Fracking, an oil production process that involves injecting pressurized water, sand and chemicals to break up shale rocks underground to release gas and oil, has been responsible for oil and gas booms in Texas and other states where shale oil exists. However, fracking also appears to cause earthquakes and to possibly contaminate ground water, making it a controversial process in many parts of the country. Residents say that odors from the process create health problems.
Even in Texas, where oil and gas are king, some cities are considering a ban on fracking. Denton has already enacted one. In November, voters approved the state’s first fracking ban on Election Day.
Banning fracking within the limits of a city is more complicated than just passing an ordinance. In Texas, property rights are separate from mineral rights and it is possible to own one or both. This makes the legal landscape more complicated and raises questions about who has the right to control extraction activities such as fracking.
Texas is not the only state grappling with issues involving fracking. State courts in New York and Pennsylvania have ruled that some cities can control what happens to the oil and gas in the shale underground. However, the opposite occurred in Colorado, where courts ruled against the efforts of one city to enact a ban.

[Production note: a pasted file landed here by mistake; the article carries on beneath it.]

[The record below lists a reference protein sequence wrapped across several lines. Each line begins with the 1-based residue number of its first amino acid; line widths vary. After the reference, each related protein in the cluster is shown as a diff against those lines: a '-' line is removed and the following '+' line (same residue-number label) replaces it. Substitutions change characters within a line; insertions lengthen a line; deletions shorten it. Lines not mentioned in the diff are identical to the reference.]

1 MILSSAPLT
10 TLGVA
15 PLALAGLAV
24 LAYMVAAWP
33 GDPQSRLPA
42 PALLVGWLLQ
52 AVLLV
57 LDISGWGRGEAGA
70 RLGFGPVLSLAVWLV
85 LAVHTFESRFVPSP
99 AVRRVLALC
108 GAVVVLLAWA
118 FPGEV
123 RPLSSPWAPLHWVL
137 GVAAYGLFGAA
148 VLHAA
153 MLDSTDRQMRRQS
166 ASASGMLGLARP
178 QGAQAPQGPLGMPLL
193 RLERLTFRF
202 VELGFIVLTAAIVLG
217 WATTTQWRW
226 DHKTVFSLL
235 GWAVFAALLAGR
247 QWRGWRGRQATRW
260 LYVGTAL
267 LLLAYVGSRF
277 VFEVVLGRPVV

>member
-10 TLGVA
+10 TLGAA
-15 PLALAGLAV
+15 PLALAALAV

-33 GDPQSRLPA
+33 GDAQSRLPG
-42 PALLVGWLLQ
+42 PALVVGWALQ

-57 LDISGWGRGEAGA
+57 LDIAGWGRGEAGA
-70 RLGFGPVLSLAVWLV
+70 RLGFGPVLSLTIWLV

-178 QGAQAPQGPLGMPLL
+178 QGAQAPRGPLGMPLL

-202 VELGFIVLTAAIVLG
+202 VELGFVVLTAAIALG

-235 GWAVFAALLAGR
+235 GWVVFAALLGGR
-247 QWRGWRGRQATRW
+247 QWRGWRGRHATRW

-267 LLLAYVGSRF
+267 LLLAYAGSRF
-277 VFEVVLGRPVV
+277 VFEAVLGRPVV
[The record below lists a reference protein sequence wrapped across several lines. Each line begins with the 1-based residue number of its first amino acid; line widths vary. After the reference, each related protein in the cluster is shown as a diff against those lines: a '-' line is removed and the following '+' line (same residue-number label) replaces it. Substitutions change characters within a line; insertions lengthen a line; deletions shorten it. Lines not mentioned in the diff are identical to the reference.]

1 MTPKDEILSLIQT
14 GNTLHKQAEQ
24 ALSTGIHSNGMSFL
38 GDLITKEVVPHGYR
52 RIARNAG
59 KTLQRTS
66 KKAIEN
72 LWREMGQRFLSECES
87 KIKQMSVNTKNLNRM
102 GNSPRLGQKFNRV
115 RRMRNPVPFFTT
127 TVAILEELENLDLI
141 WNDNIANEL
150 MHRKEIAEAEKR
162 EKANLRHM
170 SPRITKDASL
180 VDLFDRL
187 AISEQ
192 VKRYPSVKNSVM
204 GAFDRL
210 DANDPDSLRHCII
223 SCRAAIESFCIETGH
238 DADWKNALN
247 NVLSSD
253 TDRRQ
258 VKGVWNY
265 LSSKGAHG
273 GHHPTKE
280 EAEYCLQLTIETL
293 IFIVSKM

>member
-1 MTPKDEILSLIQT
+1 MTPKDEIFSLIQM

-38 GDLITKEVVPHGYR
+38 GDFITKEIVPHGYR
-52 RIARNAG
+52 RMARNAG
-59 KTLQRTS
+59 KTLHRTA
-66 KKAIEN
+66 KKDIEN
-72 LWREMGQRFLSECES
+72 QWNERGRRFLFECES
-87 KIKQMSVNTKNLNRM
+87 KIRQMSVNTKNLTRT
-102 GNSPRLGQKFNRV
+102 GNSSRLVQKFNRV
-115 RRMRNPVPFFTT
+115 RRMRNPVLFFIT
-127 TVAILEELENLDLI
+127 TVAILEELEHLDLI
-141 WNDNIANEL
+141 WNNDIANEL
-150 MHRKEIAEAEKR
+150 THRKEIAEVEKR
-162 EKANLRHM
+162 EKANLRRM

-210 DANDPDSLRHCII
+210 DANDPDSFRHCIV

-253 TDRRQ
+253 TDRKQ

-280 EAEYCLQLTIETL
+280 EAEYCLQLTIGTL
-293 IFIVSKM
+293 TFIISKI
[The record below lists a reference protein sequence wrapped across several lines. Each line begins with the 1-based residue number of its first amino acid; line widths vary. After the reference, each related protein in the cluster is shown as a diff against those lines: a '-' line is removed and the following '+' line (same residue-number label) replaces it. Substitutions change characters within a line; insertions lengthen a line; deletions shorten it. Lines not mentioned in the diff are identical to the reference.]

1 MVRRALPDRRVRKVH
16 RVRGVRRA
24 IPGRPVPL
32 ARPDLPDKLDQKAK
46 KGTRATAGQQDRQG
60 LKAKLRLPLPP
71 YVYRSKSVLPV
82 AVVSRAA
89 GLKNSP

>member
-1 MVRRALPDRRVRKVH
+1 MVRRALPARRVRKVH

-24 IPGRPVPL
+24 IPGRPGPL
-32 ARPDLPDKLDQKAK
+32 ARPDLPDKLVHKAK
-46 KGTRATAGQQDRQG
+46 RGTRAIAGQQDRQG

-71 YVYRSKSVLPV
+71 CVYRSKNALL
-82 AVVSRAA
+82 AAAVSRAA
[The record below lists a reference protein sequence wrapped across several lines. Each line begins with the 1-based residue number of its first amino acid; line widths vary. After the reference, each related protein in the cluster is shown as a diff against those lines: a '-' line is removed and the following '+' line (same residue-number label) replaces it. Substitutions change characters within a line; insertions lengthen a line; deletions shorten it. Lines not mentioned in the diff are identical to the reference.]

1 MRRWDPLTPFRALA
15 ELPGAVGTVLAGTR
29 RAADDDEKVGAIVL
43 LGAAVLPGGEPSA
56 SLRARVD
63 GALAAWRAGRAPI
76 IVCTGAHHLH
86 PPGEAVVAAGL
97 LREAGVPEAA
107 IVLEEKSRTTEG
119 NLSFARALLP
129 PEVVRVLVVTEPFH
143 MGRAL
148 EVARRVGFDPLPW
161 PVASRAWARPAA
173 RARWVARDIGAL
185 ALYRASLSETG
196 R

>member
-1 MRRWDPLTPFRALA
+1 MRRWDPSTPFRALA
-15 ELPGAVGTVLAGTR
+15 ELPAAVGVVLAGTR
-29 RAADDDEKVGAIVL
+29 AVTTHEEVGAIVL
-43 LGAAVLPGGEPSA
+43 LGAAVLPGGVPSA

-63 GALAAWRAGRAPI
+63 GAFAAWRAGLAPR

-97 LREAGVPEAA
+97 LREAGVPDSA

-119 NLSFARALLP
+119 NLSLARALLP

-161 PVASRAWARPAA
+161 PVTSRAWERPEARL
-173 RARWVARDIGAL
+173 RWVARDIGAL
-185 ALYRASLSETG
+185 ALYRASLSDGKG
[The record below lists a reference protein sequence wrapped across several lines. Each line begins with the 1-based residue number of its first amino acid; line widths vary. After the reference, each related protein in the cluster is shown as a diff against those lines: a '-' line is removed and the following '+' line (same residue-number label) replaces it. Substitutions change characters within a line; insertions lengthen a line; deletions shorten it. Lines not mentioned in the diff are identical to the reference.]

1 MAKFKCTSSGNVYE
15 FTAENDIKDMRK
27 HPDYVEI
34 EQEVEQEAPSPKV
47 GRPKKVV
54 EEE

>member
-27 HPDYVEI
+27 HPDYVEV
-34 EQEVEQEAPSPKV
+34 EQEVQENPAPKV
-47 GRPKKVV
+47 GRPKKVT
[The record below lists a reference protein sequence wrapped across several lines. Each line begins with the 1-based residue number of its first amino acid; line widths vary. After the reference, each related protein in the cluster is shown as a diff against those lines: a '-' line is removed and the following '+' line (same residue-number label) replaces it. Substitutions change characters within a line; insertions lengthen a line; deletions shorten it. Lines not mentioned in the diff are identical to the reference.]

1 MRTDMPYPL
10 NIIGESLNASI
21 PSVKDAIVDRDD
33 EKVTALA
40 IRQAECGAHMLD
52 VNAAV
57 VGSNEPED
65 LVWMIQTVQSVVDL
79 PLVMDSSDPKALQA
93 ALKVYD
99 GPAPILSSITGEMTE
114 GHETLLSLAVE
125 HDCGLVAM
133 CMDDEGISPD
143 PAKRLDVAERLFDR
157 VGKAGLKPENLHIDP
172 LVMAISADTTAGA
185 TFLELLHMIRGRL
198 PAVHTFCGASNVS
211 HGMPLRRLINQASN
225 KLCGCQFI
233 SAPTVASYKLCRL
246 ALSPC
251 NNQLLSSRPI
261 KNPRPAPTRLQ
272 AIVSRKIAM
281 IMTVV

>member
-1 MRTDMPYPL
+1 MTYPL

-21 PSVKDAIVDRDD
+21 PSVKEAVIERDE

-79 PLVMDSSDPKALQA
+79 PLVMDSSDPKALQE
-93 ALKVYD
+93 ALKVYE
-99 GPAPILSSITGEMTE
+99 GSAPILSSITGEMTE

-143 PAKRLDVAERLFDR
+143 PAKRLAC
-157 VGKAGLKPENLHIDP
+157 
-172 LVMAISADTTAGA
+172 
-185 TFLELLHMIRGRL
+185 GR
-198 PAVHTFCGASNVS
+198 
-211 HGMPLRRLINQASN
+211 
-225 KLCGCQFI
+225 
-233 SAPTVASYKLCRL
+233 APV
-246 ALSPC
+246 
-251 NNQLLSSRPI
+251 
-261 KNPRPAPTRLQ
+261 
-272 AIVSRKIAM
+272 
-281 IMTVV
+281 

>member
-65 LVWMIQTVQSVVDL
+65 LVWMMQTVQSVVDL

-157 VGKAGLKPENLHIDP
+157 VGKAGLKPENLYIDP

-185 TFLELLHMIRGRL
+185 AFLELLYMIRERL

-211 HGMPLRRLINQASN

In Texas, powerful interests are lined up against individual cities seeking to prevent fracking within their boundaries. The oil and gas industry is regulated by the Texas Railroad Commission. The General Land Office, which owns 13 million acres of land and mineral rights, funds public education in the state with revenues from the land it owns. The office now belongs to an industry group hoping to prevent bans such as the one in Denton from taking effect. According to a news report, a spokesman for the group says that a ban violates a state law that mandates the exploitation of mineral rights.
Other Texas cities have begun work to ban fracking. Presidio, Alpine, Reno and Azle are at various stages in their efforts to stop the process within their boundaries. But economics may be the solution to the problem. With oil prices plummeting, the expensive process of fracking may become economically unviable for oil companies, at least in the short term. They may voluntarily pull back from this method of exploiting shale oil, as has already begun to happen in North Dakota.